U.S. Senate Majority Leader Mitch McConnell confirmed, to the Democrats’ dismay, that he will push to hold a vote for a nominee to the Supreme Court from President Donald Trump after the death of Ruth Bader Ginsburg.
McConnell made the announcement in a statement that included a recognition of the accomplishments of the late Justice Ginsburg.
“The Senate and the nation mourn the sudden passing of Justice Ruth Bader Ginsburg and the conclusion of her extraordinary American life,” said McConnell.
Ginsburg, a stalwart justice on the liberal side of the Supreme Court, died on Friday of pancreatic cancer.
“In the last midterm election before Justice Scalia’s death in 2016, Americans elected a Republican Senate majority because we pledged to check and balance the last days of a lame-duck president’s second term. We kept our promise,” continued McConnell.
He went on to explain the rationale for supporting a vote for a Trump nominee when he blocked a vote for Merrick Garland, the nominee of former President Barack Obama, in 2016.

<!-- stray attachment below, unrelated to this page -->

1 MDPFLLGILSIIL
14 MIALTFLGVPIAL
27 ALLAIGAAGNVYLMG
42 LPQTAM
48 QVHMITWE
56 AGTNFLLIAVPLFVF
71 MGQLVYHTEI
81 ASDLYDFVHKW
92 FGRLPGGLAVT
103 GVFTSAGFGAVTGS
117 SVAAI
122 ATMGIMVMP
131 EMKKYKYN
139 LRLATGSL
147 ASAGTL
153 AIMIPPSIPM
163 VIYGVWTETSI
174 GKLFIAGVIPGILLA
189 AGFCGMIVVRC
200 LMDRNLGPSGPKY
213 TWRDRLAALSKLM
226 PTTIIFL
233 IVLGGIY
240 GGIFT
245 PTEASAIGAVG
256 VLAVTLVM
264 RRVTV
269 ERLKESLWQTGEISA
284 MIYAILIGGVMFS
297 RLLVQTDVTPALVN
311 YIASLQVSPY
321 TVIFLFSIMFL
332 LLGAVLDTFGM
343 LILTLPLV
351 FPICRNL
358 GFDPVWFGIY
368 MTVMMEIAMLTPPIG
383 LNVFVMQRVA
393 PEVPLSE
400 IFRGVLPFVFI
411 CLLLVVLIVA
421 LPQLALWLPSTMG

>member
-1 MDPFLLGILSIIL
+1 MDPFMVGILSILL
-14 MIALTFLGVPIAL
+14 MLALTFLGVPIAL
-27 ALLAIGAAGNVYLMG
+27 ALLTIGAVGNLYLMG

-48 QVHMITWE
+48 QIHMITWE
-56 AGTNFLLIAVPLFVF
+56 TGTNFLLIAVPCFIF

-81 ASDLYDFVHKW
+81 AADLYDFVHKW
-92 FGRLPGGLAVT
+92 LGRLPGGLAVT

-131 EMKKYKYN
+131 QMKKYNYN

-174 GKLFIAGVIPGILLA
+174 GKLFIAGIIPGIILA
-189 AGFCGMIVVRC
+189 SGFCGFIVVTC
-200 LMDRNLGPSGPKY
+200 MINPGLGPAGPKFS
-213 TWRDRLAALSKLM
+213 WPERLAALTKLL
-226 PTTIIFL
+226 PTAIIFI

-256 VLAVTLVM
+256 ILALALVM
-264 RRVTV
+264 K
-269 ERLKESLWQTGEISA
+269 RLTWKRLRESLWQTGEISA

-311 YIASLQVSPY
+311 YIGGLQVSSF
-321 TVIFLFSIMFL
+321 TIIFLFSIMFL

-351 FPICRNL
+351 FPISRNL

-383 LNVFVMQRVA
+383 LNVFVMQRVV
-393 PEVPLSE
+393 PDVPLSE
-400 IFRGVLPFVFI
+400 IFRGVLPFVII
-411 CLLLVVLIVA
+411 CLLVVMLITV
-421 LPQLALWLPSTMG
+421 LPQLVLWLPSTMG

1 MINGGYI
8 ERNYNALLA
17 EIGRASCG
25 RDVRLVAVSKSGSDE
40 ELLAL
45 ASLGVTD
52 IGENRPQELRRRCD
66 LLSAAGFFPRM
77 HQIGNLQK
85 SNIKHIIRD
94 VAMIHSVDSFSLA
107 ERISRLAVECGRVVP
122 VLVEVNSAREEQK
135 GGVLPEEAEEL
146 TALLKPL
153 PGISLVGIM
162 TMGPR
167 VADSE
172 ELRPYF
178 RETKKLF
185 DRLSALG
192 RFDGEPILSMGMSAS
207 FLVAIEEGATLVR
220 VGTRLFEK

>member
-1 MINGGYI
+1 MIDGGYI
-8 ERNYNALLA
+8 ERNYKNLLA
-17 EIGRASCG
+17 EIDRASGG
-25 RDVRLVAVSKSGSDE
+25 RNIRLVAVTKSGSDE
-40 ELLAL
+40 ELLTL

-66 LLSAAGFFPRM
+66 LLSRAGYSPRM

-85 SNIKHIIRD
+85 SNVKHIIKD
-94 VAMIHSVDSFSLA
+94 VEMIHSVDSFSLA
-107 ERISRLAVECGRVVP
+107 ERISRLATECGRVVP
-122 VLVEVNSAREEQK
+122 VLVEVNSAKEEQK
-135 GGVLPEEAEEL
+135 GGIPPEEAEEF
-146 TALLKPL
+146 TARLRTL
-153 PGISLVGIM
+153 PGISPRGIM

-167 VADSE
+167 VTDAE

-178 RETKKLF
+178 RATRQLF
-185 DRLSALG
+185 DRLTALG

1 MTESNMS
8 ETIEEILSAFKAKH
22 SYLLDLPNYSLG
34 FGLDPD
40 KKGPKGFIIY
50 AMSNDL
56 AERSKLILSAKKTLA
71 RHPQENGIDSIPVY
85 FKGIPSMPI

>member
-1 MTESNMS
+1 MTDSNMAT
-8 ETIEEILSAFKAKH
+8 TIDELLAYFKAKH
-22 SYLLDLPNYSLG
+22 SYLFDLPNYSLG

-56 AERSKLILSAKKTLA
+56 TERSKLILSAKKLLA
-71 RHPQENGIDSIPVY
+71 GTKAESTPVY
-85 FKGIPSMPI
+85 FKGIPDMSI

“Since the 1880s, no Senate has confirmed an opposite-party president’s Supreme Court nominee in a presidential election year,” McConnell explained.
“By contrast, Americans reelected our majority in 2016 and expanded it in 2018 because we pledged to work with President Trump and support his agenda, particularly his outstanding appointments to the federal judiciary. Once again, we will keep our promise,” he added.
“President Trump’s nominee will receive a vote on the floor of the United States Senate,” he concluded.
McConnell’s statement was met with anger and disbelief by many Democrats.
Here’s more on the death of Ruth Bader Ginsburg:
Bret Baier on the legacy of Ruth Bader Ginsburg: She was an inspiration